By Lynn HallThe accomplishment of climbing one of the Seven Summits changed my entire psyche going into the publication of Caged Eyes. During the three weeks between summiting and book publication, my outlook has been very different. There have been a few harder days of panic and somatic upheaval, but overall I’m much more focused on my successes and the journey which brought me to this destination. I’m much more focused on my original intention of the book: dismantling cultures of shame and silence.
By Jeanne TheoharisWhile Martin Luther King and Rosa Parks are typically associated with the South, both spent a great deal of their lives challenging the racism of the Jim Crow North. Yet this part of their history is repeatedly ignored. Parks described the Detroit she moved to in 1957 as the "Northern promised land that wasn't" and spent the next four decades challenging the segregation and inequality endemic to the city.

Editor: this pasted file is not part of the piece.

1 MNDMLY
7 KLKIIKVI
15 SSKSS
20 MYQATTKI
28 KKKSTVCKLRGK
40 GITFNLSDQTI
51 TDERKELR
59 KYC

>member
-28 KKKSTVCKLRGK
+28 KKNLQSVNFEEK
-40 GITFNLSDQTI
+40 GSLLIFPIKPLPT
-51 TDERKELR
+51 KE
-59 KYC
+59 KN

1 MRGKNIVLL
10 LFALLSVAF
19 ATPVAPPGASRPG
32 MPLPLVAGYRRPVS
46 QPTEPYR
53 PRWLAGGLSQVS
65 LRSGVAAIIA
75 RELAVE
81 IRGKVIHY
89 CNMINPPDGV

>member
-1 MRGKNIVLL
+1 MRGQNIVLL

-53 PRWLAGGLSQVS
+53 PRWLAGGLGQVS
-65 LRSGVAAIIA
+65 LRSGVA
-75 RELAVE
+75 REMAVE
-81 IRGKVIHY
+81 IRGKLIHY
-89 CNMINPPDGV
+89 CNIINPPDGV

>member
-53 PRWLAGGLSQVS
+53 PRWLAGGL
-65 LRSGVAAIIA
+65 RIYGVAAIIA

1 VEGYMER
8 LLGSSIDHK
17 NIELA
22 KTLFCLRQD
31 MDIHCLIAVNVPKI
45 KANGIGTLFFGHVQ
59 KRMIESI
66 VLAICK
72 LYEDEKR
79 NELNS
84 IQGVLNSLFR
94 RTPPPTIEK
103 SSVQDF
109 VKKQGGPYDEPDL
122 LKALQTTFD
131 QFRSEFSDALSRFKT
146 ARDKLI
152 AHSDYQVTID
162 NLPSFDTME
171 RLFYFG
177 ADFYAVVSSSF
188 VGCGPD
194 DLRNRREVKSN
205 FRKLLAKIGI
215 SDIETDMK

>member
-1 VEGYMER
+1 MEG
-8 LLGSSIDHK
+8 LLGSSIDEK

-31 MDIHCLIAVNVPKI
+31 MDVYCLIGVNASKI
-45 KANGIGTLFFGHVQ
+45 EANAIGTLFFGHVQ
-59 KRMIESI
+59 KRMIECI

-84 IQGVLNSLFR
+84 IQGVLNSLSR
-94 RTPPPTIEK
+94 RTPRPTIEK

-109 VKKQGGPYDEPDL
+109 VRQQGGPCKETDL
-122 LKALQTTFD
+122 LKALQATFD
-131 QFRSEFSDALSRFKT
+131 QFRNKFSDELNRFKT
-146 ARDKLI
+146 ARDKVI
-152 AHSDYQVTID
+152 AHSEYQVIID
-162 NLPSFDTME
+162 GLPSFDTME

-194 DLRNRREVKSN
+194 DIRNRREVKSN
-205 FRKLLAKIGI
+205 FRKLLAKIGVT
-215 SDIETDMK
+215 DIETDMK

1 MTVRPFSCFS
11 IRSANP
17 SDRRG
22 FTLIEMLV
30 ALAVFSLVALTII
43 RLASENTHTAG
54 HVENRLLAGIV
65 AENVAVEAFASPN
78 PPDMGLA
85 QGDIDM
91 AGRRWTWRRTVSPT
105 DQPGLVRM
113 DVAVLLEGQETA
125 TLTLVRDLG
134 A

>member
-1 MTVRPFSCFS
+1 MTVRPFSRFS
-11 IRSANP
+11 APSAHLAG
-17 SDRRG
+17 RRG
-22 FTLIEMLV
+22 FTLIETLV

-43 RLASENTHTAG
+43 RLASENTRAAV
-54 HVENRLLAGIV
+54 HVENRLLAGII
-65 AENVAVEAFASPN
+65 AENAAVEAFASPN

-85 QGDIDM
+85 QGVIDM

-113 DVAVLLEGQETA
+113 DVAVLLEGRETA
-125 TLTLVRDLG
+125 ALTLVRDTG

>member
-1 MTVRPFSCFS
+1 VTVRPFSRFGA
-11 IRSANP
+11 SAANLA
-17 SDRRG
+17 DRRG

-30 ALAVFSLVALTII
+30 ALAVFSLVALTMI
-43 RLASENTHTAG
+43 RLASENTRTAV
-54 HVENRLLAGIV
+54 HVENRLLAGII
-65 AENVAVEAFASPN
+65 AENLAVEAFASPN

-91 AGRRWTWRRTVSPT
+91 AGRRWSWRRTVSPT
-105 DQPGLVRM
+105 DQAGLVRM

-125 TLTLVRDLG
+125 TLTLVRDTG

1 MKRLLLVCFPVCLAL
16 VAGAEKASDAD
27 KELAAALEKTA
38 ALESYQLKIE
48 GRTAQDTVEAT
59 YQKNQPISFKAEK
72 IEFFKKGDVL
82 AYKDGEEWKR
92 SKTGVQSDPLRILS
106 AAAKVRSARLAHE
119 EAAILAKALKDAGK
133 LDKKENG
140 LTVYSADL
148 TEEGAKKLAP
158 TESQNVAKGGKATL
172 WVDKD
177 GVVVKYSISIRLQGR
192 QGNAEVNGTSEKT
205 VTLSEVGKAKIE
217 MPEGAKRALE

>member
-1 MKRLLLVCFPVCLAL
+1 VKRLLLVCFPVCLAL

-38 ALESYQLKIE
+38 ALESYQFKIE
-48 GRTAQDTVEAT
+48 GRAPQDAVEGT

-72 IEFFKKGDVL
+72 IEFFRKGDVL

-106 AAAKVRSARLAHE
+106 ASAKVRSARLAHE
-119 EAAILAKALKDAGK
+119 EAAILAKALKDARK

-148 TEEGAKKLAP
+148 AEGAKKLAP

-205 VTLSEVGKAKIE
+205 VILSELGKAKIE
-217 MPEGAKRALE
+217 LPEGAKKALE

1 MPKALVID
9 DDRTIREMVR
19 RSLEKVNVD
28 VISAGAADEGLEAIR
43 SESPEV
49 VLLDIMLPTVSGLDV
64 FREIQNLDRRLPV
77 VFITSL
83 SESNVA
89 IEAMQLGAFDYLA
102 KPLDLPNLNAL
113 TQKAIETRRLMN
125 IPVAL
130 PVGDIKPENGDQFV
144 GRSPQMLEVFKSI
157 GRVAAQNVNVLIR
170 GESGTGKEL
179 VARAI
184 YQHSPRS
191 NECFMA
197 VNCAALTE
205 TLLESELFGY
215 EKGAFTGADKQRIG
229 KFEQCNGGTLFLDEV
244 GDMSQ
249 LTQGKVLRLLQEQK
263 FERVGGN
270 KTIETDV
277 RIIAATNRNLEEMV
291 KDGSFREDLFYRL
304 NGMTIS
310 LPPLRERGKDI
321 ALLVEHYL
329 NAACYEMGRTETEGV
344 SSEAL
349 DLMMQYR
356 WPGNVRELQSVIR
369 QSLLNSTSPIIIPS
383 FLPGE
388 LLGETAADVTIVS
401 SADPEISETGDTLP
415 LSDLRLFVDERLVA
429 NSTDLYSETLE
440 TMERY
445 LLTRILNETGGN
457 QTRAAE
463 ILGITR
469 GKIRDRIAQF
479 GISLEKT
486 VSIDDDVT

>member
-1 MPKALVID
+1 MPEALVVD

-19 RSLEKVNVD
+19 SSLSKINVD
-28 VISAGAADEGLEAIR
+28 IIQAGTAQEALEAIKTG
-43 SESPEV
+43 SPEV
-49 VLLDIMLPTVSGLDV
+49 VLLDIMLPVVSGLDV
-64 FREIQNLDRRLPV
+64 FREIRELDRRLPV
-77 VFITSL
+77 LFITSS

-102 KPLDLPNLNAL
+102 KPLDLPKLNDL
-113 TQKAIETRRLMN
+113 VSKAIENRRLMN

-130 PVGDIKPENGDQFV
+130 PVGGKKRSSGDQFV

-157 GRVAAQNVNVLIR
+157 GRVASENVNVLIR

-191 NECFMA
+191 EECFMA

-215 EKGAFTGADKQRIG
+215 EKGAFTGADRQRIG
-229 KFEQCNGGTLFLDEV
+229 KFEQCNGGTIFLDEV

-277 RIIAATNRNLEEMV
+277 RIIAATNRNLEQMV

By Isaac Newton Farris, Jr.The world knew him formally as the Reverend Dr. Martin Luther King, Sr. Many knew him affectionately as “Daddy King.” I knew him simply as “granddaddy,” but all who were acquainted with his presence respected this influential man of God. As new generations of Americans become familiar with the life of my grandfather, they will better appreciate how my uncle, his son, Martin Luther King, Jr., evolved into one of the most influential leaders of the twentieth century. In fact throughout my uncle’s life, my grandfather played a key role in allowing my uncle to retain the financial and political independence necessary for him to be at all times an uncompromised public servant.